By Uditha Jayasinghe and Alasdair Pal
COLOMBO (Reuters) -A nationwide curfew was fully lifted on Sunday to allow Sri Lankans to celebrate the Buddhist festival of Vesak, while new Prime Minister Ranil Wickremesinghe assembled a cabinet to resolve the island nation's economic and political crisis.
The curfew was imposed on May 9 after deadly clashes that forced Mahinda Rajapaksa to resign as premier, leaving his brother, Gotabaya Rajapaksa, to rule on as president.
Many public and private buildings were flying the multi-coloured Buddhist flag, while residents visited temples dressed in all-white for Sunday's festival, which commemorates the birth, enlightenment, and death of the Buddha.
More than a month of predominantly peaceful anti-government protests turned violent at the beginning of last week when supporters of the former prime minister stormed a protest camp in Colombo, torching tents and beating protestors. The clashes, and reprisals against government figures, left 9 dead and more than 300 injured.
Police have arrested about 230 people in connection with last week's violence, police spokesman Nalin Thalduwa said on Sunday.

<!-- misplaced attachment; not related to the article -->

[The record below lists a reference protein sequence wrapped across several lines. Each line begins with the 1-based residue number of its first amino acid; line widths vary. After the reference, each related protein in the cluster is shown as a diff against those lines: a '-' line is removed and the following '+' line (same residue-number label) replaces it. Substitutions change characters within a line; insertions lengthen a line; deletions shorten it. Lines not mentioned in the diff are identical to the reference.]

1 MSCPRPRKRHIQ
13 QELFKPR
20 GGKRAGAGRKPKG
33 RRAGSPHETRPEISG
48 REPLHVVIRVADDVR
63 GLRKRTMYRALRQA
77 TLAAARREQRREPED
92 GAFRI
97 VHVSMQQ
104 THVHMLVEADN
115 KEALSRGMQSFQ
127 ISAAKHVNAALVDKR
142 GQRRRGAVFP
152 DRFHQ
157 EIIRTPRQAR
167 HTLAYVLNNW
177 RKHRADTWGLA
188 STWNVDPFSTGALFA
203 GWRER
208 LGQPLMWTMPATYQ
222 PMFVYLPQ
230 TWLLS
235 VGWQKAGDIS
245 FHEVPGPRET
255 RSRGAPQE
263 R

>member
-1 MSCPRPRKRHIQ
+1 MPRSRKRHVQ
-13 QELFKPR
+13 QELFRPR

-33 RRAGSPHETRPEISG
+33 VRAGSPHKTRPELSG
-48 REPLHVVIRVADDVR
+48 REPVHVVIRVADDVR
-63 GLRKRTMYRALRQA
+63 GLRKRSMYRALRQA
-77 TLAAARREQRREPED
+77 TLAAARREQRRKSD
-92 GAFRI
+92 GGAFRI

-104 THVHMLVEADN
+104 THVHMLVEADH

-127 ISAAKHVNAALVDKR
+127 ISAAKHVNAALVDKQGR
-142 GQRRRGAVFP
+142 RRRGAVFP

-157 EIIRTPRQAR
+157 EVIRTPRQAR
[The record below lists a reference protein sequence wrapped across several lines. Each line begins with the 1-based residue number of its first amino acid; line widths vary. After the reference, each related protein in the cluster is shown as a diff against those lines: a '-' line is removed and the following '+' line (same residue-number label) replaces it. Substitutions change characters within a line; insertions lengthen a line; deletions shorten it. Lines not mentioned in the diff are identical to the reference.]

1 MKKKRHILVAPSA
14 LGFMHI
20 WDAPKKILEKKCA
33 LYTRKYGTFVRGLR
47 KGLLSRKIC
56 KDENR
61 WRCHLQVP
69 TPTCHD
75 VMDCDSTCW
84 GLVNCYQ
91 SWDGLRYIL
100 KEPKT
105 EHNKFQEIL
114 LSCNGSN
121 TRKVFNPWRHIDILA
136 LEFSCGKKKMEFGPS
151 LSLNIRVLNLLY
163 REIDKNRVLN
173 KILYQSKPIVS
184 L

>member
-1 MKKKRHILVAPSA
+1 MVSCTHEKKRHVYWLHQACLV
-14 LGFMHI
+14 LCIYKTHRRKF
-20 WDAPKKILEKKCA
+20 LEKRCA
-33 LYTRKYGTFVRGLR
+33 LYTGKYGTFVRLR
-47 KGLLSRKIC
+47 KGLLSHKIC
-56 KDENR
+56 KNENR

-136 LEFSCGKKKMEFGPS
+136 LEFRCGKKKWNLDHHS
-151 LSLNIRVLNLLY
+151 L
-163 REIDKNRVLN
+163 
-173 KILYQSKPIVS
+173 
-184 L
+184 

"Police stations country-wide have been ordered to increase patrols and continue vehicle and people checks. There are more arrests taking place as investigations into the violence continue," he said.
New prime minister Wickremesinghe, 73, held discussions with the World Bank and the Asian Development Bank, his office said in a statement on Sunday.
"The discussions with the organizations focused on assistance for the issues facing the supply of medicine, food and fertiliser," the statement said.
Wickremesinghe, who has previously led the country five times, made his first cabinet appointments on Saturday.
As the only lawmaker from his United National Party in the country's parliament, he is reliant on support from the Rajapaksas' Sri Lanka Podujana Peramuna to form a government.
Saturday's four cabinet appointments, who were all from the Rajapaksas' party, have failed to satisfy protesters, who want the family removed from national politics.
Hit hard by the COVID pandemic, rising oil prices and the Rajapaksa government's populist tax cuts, Sri Lanka is in the midst of its worst economic crisis since independence in 1948, with rampant inflation and shortages of fuel and other essentials.
A consignment of diesel using an Indian credit line arrived in Colombo on Sunday, New Delhi's embassy said in a tweet.
(Reporting by Alasdair Pal and Uditha Jayasinghe; Editing by Simon Cameron-Moore and Gareth Jones)